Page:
All of this is going to take a great deal of courage by politicians who have the nation’s interests at heart not their own or their party’s.
    Please will someone tell me where they are? Some of us would like to vote for them.

    Reply : PR strengthens the hands of the whips. Most PR systems give the party more power over choice of candidate and placing of that candidate.

  20. thespecialone
    May 25, 2009

    It is well known that the public sector is very extravagant in its expenditure. You only need to look at the jobs advertised in the Guardian to see what a joke most of these jobs are. Not only that, the wages offered on virtually all these jobs are massively more than the average wage.

    When you the Tories get elected, you need to do a wholesale review of all Quangos, and I am sure millions could be saved by ditching most of them who produce absolutely zero of value.

    Next, all reform should filter down to local councils, and all government departments and that includes the sacrosanct NHS. Councils should be told to stopped wasting money on ‘outreach workers’ and all the other non-jobs. All the myriad of minority groups that they lavish money on should be told they will not get another penny. However, councils should provide money in areas open to all such as youth clubs, care for the elderly etc.

    I could go on and on as I am sure many other readers could. The next government have no choice but to get to grips with government and local authorities spending. We really are going down the pan if you dont.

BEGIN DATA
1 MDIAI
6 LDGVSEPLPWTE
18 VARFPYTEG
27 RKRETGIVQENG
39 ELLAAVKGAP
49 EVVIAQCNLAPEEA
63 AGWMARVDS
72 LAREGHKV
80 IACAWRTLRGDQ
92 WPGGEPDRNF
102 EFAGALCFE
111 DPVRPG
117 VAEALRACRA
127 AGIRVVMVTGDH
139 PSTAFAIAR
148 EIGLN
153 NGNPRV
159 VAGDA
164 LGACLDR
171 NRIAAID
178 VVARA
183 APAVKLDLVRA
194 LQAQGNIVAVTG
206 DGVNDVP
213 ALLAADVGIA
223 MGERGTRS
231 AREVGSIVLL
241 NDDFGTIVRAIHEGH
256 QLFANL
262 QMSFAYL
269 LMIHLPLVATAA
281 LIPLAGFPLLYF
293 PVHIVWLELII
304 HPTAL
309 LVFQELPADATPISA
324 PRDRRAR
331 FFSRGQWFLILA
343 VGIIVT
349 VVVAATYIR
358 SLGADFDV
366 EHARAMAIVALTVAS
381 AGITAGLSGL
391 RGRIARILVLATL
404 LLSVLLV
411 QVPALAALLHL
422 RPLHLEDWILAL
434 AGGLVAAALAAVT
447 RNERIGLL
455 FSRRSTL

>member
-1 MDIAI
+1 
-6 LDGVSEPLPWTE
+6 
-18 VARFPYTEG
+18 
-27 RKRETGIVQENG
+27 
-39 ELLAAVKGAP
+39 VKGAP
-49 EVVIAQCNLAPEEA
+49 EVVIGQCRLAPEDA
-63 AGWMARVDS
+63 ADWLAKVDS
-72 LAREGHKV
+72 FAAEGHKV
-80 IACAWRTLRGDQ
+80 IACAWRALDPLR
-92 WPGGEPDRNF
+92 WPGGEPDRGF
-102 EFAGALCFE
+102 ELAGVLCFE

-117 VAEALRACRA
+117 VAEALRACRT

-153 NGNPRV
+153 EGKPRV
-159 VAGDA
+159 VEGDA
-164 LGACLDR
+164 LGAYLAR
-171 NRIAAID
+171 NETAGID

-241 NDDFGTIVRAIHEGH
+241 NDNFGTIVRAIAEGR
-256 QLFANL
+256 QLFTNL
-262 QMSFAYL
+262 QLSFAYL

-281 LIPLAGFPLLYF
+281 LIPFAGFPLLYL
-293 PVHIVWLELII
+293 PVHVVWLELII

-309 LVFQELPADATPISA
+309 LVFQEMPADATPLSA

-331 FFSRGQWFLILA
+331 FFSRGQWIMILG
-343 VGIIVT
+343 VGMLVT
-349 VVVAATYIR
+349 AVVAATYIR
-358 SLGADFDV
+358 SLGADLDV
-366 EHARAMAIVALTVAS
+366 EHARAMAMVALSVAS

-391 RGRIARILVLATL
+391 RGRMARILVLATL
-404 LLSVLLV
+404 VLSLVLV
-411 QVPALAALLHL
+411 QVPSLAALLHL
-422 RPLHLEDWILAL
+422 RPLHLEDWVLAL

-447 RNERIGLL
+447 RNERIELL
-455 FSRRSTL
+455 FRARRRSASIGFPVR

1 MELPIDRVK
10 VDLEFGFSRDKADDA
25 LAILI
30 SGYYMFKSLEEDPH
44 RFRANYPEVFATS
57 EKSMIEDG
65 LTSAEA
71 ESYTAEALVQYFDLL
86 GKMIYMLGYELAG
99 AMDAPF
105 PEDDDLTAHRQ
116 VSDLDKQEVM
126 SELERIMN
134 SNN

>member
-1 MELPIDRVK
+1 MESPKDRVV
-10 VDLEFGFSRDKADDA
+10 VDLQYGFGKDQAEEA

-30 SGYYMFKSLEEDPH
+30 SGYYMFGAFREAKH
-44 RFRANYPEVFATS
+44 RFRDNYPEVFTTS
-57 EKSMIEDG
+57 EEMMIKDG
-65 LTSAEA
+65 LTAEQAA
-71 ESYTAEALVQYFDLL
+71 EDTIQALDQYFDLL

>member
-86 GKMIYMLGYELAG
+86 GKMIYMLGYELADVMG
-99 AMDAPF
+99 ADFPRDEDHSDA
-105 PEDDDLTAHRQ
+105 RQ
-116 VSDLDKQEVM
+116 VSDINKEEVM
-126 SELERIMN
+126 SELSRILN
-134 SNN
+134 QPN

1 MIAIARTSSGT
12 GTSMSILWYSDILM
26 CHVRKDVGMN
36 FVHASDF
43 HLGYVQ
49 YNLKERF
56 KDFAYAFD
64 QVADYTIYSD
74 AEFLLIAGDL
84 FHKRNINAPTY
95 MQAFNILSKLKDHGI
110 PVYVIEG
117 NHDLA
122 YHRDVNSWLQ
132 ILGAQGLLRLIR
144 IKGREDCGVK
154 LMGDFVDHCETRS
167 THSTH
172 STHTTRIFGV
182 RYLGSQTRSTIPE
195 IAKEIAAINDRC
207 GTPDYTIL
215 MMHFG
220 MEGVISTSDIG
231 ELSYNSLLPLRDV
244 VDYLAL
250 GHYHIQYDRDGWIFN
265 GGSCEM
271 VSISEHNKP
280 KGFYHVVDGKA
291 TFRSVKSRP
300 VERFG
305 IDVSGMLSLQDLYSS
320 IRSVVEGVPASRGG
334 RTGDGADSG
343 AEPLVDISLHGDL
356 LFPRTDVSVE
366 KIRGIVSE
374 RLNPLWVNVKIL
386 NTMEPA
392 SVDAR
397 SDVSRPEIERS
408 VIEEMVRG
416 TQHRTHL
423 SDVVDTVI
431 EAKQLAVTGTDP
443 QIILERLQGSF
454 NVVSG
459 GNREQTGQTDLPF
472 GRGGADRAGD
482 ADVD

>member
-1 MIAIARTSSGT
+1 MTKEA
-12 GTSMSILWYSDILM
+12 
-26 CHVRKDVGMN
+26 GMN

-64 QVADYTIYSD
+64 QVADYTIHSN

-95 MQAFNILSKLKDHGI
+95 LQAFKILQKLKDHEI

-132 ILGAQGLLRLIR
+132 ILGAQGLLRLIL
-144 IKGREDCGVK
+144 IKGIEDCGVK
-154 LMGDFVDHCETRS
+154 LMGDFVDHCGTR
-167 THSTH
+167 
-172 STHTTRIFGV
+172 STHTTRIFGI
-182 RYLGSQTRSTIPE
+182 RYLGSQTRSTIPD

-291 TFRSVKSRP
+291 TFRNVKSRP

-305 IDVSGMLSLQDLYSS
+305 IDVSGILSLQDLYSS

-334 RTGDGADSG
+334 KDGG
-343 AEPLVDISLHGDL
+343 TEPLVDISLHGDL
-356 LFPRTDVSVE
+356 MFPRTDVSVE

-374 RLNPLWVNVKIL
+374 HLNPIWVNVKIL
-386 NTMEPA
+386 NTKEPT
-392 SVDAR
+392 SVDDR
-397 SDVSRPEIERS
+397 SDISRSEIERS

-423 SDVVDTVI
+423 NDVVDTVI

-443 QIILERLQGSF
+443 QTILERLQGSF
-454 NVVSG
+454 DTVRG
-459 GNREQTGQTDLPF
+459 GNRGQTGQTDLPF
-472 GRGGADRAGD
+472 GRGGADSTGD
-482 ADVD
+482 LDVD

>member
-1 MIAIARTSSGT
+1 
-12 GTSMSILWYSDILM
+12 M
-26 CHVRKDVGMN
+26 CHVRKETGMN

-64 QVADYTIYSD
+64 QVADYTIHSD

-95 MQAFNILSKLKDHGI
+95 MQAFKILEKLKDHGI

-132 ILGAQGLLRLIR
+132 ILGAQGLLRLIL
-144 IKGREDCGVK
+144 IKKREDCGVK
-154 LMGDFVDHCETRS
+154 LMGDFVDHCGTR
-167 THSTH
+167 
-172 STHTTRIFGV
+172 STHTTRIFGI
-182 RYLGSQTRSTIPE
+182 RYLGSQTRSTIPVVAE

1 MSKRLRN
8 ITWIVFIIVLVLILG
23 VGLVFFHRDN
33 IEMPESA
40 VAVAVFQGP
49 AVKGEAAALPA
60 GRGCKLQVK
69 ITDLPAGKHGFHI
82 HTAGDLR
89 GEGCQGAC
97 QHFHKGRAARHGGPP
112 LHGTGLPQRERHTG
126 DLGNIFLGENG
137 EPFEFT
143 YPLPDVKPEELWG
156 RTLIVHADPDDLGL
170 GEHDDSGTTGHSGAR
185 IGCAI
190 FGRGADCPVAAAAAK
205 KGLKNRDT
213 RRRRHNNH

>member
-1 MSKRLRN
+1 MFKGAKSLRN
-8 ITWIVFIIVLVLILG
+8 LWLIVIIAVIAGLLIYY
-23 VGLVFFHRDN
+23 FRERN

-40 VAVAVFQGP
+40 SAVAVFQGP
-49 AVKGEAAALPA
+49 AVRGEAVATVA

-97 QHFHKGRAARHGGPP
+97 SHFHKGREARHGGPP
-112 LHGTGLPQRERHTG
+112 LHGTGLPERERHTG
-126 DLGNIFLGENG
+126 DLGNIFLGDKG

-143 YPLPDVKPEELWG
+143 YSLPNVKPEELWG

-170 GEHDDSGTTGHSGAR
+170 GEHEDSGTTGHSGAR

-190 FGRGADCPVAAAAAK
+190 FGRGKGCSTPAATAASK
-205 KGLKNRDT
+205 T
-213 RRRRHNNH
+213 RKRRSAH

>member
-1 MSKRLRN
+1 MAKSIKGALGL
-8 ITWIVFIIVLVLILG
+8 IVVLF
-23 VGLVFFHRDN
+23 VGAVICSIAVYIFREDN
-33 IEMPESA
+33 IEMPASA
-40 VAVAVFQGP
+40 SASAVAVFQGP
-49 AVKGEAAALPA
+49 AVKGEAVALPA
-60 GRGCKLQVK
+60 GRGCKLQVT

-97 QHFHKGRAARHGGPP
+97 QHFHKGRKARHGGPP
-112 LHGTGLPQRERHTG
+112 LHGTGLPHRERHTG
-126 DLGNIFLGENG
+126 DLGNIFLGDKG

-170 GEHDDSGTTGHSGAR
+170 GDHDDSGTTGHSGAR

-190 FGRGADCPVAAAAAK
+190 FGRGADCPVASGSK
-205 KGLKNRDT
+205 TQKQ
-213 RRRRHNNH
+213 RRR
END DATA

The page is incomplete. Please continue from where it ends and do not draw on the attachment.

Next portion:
21. Stuart Fairney
    May 26, 2009

    OT but apparently this lot think your blog is worth $7,000

    An interesting contrast insofar as Mr Brown is likely to have used public money for his comfortable and natural looking appearance on youtube, yet I understand you fund this and actually generate value. This struck me as a nice contrast

    Reply: Thanks. I have received various offers of ads for this site, but I prefer to run it at my own expense pro bono.

  22. DiscoveredJoys
    May 26, 2009

    When I used to work in a privatised industry I used to tell my team that every pound they, or I, claimed in expenses was a pound that “a little old lady” had to pay on her bill for services.

    I sincerely believe that the most scary thing about the expenses scandal rolling around Parliament (and possibly beyond) is *not* the amounts falsely or unwisely claimed, but the idea that the money is ‘free’.

    Every pound claimed is a pound that “a little old lady” has paid in tax on her pension, or VAT on her ‘leccy, etc. Not such a ‘victimless’ source of funds now, is it?